it. For quarterly reviews, the standard is effective beginning
with the first quarter after the first year-end audit.
Reports on Internal Controls
dates. Subsequent to the conference, on February
24, 2004, the SEC announced a final rule, 33-8392, which
extended the compliance dates for Sarbanes-Oxley section
404. An “accelerated filer” (defined below)
must comply with the management report on internal control
reporting requirement and the related registered public
accounting firm audit and report requirement [Items 308(a)
and (b) of Regulations S-K and S-B] for its first fiscal
year ending on or after November 15, 2004. A nonaccelerated
filer must comply with these requirements for its first
fiscal year ending on or after July 15, 2005. A foreign
private issuer that files its annual report on Form 20-F
or 40-F must comply with the corresponding requirements
for its first fiscal year ending on or after July 15, 2005.
made by PCAOB staff. One of the most important
components of a company’s internal control environment
is its audit committee. Section 404 requires auditors to
evaluate certain factors relating to the effectiveness of
the audit committee. Contrary to some concerns by auditors,
the PCAOB does not believe a conflict of interest exists
for auditors in this area. In addition, auditors must perform
walkthrough tests for all significant processes and transaction
is a significant component of the audit process and must
be performed only by the auditor. It cannot be delegated
to internal auditors or other client personnel.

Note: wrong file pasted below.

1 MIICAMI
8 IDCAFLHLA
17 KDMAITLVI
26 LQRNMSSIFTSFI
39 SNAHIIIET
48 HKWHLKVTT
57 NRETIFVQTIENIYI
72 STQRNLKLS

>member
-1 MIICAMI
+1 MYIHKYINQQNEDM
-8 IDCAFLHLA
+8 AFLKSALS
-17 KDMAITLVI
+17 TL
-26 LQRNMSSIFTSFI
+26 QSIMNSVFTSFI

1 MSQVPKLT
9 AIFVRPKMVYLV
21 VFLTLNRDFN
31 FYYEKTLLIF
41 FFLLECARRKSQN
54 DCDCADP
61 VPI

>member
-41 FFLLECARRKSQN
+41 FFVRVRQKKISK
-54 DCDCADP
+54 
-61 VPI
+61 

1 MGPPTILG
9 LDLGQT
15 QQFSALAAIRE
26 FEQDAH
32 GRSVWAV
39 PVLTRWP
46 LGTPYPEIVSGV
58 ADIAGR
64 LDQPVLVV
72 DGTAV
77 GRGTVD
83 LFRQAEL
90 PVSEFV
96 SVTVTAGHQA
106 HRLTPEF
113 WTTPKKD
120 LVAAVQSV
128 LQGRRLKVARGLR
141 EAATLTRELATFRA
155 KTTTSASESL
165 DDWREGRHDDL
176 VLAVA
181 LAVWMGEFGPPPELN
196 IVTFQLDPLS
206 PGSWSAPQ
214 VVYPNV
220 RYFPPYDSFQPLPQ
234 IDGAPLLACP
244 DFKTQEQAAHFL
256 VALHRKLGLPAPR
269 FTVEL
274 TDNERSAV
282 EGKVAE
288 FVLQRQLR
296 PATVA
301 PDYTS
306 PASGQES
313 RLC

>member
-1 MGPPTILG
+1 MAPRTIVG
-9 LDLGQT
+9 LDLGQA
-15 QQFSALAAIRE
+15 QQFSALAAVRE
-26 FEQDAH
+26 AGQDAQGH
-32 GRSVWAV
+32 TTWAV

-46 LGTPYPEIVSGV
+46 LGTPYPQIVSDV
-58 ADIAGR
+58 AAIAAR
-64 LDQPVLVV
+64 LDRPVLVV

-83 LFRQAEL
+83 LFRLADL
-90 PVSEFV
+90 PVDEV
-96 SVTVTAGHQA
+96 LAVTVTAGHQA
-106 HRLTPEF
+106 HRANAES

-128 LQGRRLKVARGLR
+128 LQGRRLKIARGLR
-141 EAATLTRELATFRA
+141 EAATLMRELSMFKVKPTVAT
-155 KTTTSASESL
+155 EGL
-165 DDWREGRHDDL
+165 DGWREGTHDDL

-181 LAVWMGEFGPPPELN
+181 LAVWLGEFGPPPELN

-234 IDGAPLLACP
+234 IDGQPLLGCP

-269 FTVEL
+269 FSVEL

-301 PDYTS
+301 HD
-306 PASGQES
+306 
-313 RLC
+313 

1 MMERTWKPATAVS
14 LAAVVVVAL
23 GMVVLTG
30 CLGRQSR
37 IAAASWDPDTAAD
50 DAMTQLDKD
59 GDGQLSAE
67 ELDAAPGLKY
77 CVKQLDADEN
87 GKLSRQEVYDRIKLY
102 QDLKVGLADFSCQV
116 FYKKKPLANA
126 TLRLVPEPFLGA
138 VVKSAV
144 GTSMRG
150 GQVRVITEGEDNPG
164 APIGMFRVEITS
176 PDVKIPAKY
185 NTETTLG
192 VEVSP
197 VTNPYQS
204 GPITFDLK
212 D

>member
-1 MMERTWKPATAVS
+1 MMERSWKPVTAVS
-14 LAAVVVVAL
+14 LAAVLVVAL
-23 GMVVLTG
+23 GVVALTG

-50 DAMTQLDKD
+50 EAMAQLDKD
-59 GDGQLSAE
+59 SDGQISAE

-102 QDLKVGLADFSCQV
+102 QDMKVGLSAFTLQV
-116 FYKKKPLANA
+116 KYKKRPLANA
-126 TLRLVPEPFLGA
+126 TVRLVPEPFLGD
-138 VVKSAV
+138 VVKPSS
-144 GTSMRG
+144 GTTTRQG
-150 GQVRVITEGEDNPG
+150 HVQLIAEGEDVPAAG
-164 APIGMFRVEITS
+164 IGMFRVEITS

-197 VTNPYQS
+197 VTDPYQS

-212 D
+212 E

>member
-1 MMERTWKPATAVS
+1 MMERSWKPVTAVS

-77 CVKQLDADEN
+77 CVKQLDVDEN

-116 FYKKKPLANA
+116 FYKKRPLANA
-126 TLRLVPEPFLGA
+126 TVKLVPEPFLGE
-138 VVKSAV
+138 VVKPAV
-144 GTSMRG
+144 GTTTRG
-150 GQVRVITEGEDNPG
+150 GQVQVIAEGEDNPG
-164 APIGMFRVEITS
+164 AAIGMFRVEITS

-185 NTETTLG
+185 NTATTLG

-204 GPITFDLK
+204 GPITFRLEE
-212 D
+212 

made by SEC staff. Management’s documentation
and testing of internal controls needs to be more extensive
than the independent auditor’s testing; otherwise,
management will have difficulty supporting its assessment
of the effectiveness of internal controls over financial
reporting. Management can consider various alternatives
in deciding who can document and perform these tests in
addition to its internal accounting staff, such as internal
auditors, other departments within the organization, and
outside consultants—as long as the consultants are
not the independent auditors. Management also must be aware
that, irrespective of who does the documentation or testing,
the assessment is ultimately management’s responsibility.
of changes in controls. Internal control over
financial reporting is an integral component of disclosure
controls and procedures. Some companies have established
disclosure committees to ensure compliance with company
policy and applicable accounting pronouncements. The disclosure
committee can be a significant aid to officers in certifying
to their company’s financial statements, as well as
in providing assertions about the effectiveness of internal
going through the assessment and documentation process,
companies should thoroughly document the assessment in order
to provide a sound basis for the company’s conclusions
and assertions. All relevant evidential matter should be
retained for reference (and for examination by the independent
to the originally proposed PCAOB Standard 2 on internal
control. Changes in the final PCAOB Standard
2 include providing more flexibility by requiring auditors
to test significant controls only. Another change limited
the scope of walkthroughs to major categories of transactions
that are subject to different controls.
its controversial nature, the requirement that auditors
judge the effectiveness of audit committee members remained
unchanged in the final rule. The final standard requires